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11012009, 08:28 PM  #1 
Probenaut

Flow across a screen/radiator/etc
Hello,
I have a quick question in fluid mechanics I've been considering. Consider a pipe that has a screen, radiator, or some other flow impeding device contained within. Assume that the pipe is connecting two large tanks of constant pressures and that the radiator/screen is of negligible length in the direction of flow. Additionally, assume no major (frictional) losses in the pipe and that the flow is steady. Assuming the flow is incompressible, is there a velocity drop across the screen? I know there is a pressure drop, but should I expect to find that my fluid has physically slowed? My current reasoning suggests not: Conservation of mass must apply across the screen. If the area directly before the screen is identical to the area directly after the screen, and the fluid density is constant (incompressible assumption, above), then the velocity must be equal by the reduced form of conservation of mass: Where A is the cross section area of the pipe, v is the fluid velocity, and rho is the fluid density. If A and rho are constant, then the velocity at 1 (before the screen) must be equal to the velocity after the screen, 2. Does this reasoning fit with reality, or is there something I'm missing? Additionally, if there was a finite thickness screen (say it was an extended grille on a car), would you see an nonnegligible velocity drop? Last edited by Arrowstar; 11012009 at 08:47 PM. 
11012009, 09:00 PM  #2 
OBSP developer

Well, if you put something inside the pipe, you're gonna reduce the surface area at that point...

11012009, 09:01 PM  #3 
Tutorial Publisher

You're exactly right. Assuming the inlet and outlet piping have the same area, the velocity thru both will be the same.
The velocity thru the restriction will be higher since the area is smaller. I don't understand your question at the end. Can you restate it? 
11012009, 09:07 PM  #4 
Probenaut

The question I was asking at the end was for a restriction which has a nonnegligible length in the direction of the flow. So, say I have a pipe which immediately contracts to some smaller diameter, uses that smaller diameter for 10 meters, and then expands again immediately to the original diameter. You'll obviously have a loss at the inlets and exits, but, neglecting major losses, should the velocity of the fluid directly before the inlet be the same as the velocity of the fluid directly after the exit of the constriction?

11012009, 09:16 PM  #5 
Tutorial Publisher

Nope same phenomenon.
if Af = Ai then Vf = Vi the reduced diameter section will increase the overall flow resistance . One way this sort of system is frequently analyzed is with the "equivalent length method" each pipe fitting is treated as a certain length of open pipe, for example an elbow might offer the same flow resistance as 3 feet of open pipe whereas a globe valve might be 100ft. To determine the flow thru the system, you add up the equivelant length of all of the fittings and piping in the system.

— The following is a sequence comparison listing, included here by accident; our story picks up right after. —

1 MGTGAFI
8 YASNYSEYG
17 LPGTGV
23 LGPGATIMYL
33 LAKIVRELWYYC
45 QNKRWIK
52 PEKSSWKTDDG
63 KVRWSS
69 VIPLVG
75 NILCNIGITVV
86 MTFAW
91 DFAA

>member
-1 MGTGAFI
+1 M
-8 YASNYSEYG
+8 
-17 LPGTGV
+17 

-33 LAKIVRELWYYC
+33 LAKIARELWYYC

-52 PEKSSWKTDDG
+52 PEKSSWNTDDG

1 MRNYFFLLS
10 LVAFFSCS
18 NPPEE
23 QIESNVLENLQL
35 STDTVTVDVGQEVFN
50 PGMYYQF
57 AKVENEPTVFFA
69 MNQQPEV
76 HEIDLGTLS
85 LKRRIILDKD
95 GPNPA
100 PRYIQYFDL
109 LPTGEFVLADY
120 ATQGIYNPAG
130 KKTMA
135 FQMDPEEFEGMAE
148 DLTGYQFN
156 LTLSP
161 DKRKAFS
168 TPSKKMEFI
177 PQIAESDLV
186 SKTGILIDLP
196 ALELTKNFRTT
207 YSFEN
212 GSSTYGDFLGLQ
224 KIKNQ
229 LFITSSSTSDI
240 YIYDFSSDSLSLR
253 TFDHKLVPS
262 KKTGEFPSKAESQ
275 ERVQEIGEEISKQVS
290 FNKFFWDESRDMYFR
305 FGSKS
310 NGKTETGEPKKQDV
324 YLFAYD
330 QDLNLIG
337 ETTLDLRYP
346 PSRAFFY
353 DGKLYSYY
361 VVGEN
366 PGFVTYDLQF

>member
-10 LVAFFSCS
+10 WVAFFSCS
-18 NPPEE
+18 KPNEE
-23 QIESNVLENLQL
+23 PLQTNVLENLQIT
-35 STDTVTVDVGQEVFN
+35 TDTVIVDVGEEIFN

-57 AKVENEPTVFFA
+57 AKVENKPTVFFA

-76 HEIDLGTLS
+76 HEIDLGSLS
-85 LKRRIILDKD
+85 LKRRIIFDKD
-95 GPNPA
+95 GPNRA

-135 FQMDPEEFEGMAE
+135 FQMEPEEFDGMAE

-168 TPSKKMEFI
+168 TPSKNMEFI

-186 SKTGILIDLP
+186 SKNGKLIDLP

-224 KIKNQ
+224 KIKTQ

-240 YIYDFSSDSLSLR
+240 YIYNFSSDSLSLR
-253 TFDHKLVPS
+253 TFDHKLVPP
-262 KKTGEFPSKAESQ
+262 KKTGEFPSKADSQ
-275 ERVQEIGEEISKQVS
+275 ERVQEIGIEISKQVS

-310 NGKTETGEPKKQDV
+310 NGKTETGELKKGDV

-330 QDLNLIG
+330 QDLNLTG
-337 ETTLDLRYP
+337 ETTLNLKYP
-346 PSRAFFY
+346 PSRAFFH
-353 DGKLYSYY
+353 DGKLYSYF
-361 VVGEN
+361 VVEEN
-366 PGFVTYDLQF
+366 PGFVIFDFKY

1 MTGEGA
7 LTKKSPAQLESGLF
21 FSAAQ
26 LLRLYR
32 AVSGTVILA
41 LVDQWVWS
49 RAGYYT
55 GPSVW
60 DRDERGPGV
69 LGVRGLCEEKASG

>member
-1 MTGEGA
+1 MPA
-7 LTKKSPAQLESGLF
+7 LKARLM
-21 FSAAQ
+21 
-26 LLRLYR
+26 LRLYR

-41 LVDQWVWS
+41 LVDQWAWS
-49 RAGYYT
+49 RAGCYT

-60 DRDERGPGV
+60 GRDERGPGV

11022009, 04:31 AM  #6 
Orbinaut

One trick used in inline catalytic converters for mitigating the flow loss from an obstruction is to expand the diameter of the flow just before the screen and then reducing the diameter shortly afterwards. The expansion slows the velocity of the gas and reduces the turbulence of passing thru the larger surface area of the obstruction, and then necking down the tube accellerates the flow back to its previous velocity (mostly, you are still going to have loss no matter what).
That is in exhaust systems where the pressure waves and flow are very dynamic. Induction (intake) systems are simpler but can be tricky too. Many sport motorcycles use a complicated ramair system of ducts and surge tanks to get intake air from the high pressure area at the nose of the bike around the fairing, thru the air filter, and into the carbs/throttle bodies with a minimum of disturbance or loss of pressure. Last edited by JamesG; 11022009 at 10:50 AM. 
11032009, 04:52 AM  #7 
Tutorial Publisher

Flow of gasses, in witch rho (density) is not constant is very much more difficult to analyze than liquids.
OP was about constant density. 
11032009, 05:53 AM  #8 
Orbinaut

It works the same for both. Its actually more straight forward for steadstate flows. You just don't get to take advantage of some of the tricks of pressure dynamics (ie; 2 stroke expansion chambers).


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